Radio Host Claims 'Boomer' Is the 'N-Word of Ageism,' Internet Immediately Responds With 'OK Boomer'

Twitter users don't seem to agree with a radio host who claimed boomer is the "n-word of ageism." Bob Lonsberry was met with a barrage of responses saying "Ok Boomer" after he made his point on the social media platform early Monday morning.

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The Twitter logo is seen on a phone in this photo illustration in Washington, DC, on July 10, 2019. ALASTAIR PIKE/AFP/Getty

Lonsberry, who is a radio host at WHAM and WSYR, took to Twitter to slam the word, which millennials and members of Generation Z have been using to troll baby boomers on social media. "'Boomer' is the n-word of ageism," he wrote. "Being hip and flip does not make bigotry ok, nor is a derisive epithet acceptable because it is new."

The tweet got hundreds of replies, few of which contain more words than just "Ok boomer."

Even a dictionary responded with skepticism to Lonsberry's point. commented on the word comparison: "Boomer is an informal noun referring to a person born during a baby boom, especially one born in the U.S. between 1946 and 1965. The n-word is one of the most offensive words in the English language."

Though the word boomer has a historical context and defines a generation, the phrase "Ok boomer" has become an insult in the past weeks. It even became the subject of a New York Times article last Tuesday, after it was spotted on apparel.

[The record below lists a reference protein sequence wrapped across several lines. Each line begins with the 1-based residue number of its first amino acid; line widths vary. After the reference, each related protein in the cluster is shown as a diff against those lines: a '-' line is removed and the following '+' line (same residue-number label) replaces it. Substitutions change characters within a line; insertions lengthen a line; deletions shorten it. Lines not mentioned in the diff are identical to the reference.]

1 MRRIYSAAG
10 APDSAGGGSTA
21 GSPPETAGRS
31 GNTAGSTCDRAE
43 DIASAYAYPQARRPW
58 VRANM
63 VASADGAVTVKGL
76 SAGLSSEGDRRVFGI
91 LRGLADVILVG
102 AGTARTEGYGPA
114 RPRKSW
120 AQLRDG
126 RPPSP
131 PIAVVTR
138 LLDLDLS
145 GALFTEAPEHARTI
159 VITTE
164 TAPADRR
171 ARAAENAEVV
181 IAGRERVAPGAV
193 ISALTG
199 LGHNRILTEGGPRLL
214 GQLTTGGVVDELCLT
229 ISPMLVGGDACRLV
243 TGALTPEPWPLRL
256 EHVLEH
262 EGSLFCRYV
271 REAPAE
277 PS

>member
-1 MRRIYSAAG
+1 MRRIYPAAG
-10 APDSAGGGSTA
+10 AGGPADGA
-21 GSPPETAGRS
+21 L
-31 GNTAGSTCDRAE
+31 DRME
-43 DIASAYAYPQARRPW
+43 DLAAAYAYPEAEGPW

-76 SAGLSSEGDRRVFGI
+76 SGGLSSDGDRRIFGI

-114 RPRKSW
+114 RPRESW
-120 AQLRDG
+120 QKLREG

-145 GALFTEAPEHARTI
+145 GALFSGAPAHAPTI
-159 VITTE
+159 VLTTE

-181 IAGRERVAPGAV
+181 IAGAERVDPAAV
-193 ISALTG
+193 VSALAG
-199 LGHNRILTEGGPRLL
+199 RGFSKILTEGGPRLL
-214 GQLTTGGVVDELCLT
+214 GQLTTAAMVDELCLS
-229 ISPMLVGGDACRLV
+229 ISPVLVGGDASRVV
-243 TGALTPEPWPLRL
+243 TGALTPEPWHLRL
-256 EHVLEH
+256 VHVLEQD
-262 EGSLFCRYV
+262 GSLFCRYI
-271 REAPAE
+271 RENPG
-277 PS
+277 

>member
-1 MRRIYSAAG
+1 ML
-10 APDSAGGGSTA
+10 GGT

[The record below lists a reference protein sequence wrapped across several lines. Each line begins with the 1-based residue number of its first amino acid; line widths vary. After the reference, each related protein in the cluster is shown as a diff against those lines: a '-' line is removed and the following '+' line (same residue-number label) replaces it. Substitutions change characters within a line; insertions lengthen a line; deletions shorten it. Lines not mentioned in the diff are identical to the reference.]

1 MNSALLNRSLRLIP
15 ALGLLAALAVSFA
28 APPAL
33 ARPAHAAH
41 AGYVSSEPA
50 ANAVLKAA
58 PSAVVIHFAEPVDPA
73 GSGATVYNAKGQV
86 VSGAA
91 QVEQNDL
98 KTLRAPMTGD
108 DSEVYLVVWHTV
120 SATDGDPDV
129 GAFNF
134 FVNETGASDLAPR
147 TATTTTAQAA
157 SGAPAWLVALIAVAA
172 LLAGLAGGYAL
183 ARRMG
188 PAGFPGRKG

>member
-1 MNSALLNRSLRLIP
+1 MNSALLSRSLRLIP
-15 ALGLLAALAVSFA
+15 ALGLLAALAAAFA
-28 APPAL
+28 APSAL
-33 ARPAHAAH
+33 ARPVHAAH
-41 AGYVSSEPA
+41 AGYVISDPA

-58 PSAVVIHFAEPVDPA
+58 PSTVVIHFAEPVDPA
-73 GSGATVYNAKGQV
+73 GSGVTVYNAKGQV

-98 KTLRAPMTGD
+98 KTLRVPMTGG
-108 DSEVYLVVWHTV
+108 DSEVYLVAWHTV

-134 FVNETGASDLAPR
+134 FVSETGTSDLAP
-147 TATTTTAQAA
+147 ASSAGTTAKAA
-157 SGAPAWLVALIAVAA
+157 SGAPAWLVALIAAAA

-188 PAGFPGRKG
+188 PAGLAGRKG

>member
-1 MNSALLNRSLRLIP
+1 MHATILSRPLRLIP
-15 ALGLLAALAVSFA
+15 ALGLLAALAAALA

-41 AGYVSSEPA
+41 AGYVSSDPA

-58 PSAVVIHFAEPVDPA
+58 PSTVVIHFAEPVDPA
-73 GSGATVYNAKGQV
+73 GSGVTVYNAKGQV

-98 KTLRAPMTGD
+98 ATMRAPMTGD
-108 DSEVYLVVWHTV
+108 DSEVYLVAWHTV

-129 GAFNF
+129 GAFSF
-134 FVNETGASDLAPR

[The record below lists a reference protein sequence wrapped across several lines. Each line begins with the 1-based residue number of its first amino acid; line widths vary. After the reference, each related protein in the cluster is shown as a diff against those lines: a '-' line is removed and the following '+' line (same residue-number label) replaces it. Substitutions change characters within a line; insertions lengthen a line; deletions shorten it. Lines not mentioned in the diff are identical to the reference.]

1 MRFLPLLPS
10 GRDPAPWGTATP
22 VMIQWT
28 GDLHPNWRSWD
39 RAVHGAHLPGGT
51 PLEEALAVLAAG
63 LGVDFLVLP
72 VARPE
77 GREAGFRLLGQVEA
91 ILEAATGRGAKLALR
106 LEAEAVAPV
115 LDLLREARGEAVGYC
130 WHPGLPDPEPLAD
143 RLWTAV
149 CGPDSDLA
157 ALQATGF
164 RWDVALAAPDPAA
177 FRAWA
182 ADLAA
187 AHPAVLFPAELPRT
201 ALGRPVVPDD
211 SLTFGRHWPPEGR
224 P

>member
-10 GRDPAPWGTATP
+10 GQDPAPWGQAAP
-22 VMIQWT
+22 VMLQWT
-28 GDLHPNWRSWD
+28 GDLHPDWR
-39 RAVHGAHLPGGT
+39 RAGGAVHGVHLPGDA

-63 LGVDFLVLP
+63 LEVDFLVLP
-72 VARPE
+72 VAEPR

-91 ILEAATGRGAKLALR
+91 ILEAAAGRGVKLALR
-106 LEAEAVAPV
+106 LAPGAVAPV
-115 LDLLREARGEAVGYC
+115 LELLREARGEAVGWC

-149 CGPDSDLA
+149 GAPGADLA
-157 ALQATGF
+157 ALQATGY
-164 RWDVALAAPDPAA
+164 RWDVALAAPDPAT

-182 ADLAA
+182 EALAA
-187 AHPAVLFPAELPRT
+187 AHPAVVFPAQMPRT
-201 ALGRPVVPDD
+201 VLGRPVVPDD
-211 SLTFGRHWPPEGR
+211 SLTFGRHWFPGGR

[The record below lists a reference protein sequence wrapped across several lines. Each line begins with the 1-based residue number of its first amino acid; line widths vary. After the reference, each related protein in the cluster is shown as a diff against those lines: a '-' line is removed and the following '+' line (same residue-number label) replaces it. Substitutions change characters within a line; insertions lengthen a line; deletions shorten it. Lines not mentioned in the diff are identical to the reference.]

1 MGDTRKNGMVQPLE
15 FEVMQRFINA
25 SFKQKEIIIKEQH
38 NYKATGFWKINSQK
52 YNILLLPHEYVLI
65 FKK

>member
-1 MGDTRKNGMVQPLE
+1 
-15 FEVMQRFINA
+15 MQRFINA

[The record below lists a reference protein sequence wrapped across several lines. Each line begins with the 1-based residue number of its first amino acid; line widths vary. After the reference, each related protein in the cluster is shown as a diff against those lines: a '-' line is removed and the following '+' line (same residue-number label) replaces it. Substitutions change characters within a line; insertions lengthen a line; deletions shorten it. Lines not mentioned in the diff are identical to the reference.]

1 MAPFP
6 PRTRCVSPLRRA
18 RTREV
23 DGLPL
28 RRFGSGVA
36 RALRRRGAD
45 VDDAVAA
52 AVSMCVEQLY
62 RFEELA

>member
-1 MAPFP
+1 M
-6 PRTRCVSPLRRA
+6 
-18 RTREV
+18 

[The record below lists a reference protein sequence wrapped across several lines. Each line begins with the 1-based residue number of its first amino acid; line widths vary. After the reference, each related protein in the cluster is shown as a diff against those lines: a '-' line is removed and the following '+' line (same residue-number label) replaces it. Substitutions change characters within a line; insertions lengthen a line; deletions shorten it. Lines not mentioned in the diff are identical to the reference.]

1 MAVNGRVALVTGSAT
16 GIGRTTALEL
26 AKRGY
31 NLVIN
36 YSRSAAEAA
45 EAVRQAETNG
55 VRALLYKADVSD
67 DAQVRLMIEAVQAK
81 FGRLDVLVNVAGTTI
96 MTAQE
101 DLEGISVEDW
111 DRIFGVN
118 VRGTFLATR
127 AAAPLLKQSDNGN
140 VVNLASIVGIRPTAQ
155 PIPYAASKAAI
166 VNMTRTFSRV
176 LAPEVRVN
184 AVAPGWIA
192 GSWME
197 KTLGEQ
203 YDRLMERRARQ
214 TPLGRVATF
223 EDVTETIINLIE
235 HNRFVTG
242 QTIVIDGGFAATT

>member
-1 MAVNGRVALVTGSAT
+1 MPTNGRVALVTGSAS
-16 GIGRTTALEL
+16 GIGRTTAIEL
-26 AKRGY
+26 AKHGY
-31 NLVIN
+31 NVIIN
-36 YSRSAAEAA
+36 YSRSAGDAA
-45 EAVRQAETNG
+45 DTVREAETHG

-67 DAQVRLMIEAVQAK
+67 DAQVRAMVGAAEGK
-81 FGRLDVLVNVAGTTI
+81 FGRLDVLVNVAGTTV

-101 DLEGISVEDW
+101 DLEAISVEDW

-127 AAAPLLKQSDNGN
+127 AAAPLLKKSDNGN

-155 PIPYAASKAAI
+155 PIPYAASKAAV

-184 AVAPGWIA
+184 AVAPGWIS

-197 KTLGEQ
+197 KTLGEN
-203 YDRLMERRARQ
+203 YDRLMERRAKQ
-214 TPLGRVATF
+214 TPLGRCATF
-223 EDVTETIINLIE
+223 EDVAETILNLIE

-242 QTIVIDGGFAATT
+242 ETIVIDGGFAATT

Lonsberry's argument that the phrase is ageist apparently comes from the fact that it is aimed at older people who complain about younger people and trends, or comment on problems that will be left for younger generations to solve.

"Ok boomer" has quickly become the latest Gen Z internet trend. It's been spotted on every social media site, especially the app TikTok, which allows users to create videos of varying lengths, and has caught a viral wind. It's seemingly become a chant for young adults, specifically of the Gen Z demographic, who are confident in opinions that differ from those of a generation holding positions of power.

Gen Z and some millennials have sometimes been referred to as "snowflakes" by older generations. The term implies that members of these generations are soft and sensitive. It's also a term some conservatives use to refer to liberals. And a new term has arisen in retaliation against Gen Z: Peter Pans. It refers to members of a younger generation who, the baby boomers claim, don't want to grow up.

This isn't the first time that Gen Z and millennials have attacked the baby boomer generation online for their behavior. In May, a private Facebook group titled "A group where we all pretend to be boomers" surfaced. Though Facebook users must be accepted to join, it boasts nearly 300,000 members who use the platform to mock that older generation.

The phrase "Ok boomer" is also heavily in play on Twitter. Search for the phrase and you will find a handful of different uses. Some slam the boomer generation for its opinions and decisions about things like climate change, while others poke fun at the boomers for reacting dramatically to the phrase.